Anecdotal evidence is only evidence of anecdotes

“Thousands of miracles” reads part of the CBC headline:

Oleskiw opened a prayer centre in her home in 2007, but the origins of that effort date from many years before that.

In 1976, Oleskiw was a journeyman carpenter — the first woman in Saskatchewan to have her papers.

Oleskiw said for a decade, she and her husband enjoyed a busy life building houses.

Then, in 1987, she had an accident at the dump and broke her neck.

In pain for decades, she focused her energies on her Christianity and eventually learned of a Polish nun turned Saint Faustina, becoming one of those devoted Catholics who believe the saint can heal people. Oleskiw eventually visited Poland and prayed at the Divine Mercy Shrine dedicated to the saint. She now credits her lack of pain to this “miracle” experience that her doctor can’t explain, of course.

She’s since built a shrine and prayer room as part of her house and yard. Prayers and conversations with God and this saint led her to believe that she got the idea to do this directly from the saint herself.

Oleskiw said “she asked me to build this building, this centre where people come to pray, and I kind of was like, this is impossible. We have no money. We have nothing.”

But, given this has been made a human interest news story worth sharing on social media, they got the money somehow and happy endings and thousands of visitors from around the world have come to her house and yard to see the wonders and pray.

Which brings me to the miracles and the title of the post.

She recalls some in which people received help with addictions issues; others were given longer than expected to live.

There were so many miracles that Oleskiw said she decided to write a book, Miracles of EADM, (EADM standing for Eucharistic Apostles of Divine Mercy, the name of her chapel in Regina.) recounting about 1,500 of them.

I can’t comment directly on any anecdotes in the book because I don’t have it.

That said, addicts get helped and improve all the time – not all of them, sadly, but enough of them to be counted among the successes in the treatment world. Calling their recoveries “miracles” undoes all the hard work and trauma they have willingly gone through to get clean. Calling those events miracles takes away the power human beings have to force change and become better. A miracle doesn’t merit congratulations. Hard work and determination and dedication, on the other hand, do.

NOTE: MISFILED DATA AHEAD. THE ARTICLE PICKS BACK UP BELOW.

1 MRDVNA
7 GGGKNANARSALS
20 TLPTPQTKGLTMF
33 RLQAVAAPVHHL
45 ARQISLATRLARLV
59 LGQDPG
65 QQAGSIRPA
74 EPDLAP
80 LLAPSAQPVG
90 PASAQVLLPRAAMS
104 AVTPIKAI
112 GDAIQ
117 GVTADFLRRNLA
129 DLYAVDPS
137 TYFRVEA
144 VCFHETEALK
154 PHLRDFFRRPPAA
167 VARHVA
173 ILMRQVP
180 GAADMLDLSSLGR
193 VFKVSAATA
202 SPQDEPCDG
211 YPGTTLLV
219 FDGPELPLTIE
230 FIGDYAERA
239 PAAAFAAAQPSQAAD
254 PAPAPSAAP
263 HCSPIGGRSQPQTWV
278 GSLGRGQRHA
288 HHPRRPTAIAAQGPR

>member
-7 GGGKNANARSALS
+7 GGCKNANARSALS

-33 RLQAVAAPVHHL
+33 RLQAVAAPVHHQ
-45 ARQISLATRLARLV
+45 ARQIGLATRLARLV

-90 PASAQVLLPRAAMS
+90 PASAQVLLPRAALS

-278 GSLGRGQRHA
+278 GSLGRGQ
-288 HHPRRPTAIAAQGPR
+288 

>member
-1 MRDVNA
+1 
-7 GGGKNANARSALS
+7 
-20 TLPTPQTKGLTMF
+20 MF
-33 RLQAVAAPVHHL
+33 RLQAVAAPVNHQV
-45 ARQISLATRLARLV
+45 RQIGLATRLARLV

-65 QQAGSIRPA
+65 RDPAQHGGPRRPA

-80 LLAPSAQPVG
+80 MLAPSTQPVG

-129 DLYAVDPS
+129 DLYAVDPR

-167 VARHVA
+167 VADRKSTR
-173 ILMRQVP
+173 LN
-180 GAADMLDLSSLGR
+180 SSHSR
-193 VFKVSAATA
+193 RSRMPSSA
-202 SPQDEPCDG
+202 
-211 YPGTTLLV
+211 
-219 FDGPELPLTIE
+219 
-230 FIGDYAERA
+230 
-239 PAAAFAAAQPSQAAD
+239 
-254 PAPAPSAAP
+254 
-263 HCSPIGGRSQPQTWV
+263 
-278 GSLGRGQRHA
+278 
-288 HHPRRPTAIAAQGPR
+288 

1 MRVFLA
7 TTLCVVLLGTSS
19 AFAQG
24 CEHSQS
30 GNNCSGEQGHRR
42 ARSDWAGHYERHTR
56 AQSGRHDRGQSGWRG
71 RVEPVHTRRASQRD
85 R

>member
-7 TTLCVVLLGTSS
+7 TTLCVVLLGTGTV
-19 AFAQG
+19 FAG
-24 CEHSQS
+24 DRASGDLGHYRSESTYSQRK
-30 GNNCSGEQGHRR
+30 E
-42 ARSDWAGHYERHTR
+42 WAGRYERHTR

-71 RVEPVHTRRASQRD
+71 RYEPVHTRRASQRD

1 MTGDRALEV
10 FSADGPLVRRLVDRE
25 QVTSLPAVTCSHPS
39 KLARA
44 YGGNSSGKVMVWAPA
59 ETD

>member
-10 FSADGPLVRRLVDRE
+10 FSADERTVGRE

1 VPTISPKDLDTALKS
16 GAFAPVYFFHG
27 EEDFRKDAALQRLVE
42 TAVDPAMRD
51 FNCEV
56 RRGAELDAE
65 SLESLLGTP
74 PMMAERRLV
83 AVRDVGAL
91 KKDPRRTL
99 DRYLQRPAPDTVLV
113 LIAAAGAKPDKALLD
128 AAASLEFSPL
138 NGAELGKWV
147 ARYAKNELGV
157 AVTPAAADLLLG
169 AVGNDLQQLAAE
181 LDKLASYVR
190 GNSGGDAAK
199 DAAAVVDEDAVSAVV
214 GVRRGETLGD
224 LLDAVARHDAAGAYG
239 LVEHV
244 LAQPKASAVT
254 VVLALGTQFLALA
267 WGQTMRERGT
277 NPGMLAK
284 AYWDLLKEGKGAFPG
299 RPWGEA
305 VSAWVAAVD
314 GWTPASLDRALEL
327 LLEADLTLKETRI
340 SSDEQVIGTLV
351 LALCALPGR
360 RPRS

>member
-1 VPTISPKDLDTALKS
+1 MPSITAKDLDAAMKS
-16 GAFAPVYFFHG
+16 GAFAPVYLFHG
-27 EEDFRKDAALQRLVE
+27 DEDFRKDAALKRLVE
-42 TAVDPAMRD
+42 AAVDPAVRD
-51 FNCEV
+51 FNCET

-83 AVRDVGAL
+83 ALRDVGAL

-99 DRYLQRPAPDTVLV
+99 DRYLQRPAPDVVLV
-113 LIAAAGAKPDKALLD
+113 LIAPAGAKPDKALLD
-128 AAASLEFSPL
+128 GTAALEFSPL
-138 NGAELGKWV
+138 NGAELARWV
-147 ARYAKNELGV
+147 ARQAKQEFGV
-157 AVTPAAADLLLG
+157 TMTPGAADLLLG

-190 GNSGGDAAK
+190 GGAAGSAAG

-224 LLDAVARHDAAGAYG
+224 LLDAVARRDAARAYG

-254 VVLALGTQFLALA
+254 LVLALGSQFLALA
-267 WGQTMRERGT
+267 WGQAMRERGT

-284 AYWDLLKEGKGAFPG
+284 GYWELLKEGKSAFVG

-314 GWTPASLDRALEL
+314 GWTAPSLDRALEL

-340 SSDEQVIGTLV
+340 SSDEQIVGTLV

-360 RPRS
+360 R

And in terms of “longer than expected” lifespans after an illness diagnosis, for example, that’s nothing miraculous either. Maybe the doctor jumped the gun on the death scenario. Maybe the treatments really worked better in this person for unknown genetic reasons so they lasted longer. Maybe the person was misdiagnosed because doctors can’t say everything is Lupus and be right about that. (Nod to old fans of the show House M.D. there.

The article also notes that Oleskiw has a couple relics.

In 2006, Oleskiw said she was gifted with two “first-class relics” of St. Faustina on two separate occasions. The rare, religious items are pieces of bone and skin from St. Faustina’s remains. These relics were distributed to Catholic leaders following St. Faustina’s canonization in 2000.

Bleurgh.

What is it with Catholics and relics? Catholics aren’t the only believers that want to imbue power and honour to a finger bone or whatever, but damn, it’s just weird and strange to the outsider. Mind you, I suppose it’s not much different from people spending a fortune to collect celebrity hair or saving the last breath of Thomas Edison. Have something to remember me by, because sometimes a photo just won’t do.. It’s assumed she got the real deal here, not some fake stuff foisted onto her by the less moral.

I dunno. Remember I’m a minion with an opinion and my opinion here is that I wouldn’t visit this place if it was next door or across town. I’d probably be annoyed at the traffic backups more than at the devotion. You do you, ma’am, and all your devotees can believe what they want so long as they don’t interfere with me and my complete and utter lack of belief in any of this.

You do you. (Maybe I’m more annoyed that CBC will never have a reason to interview me…)

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Canadian Atheist Basically ordinary Library employee Avid book lover Ditto for movies Wanna-be writer Procrastinator
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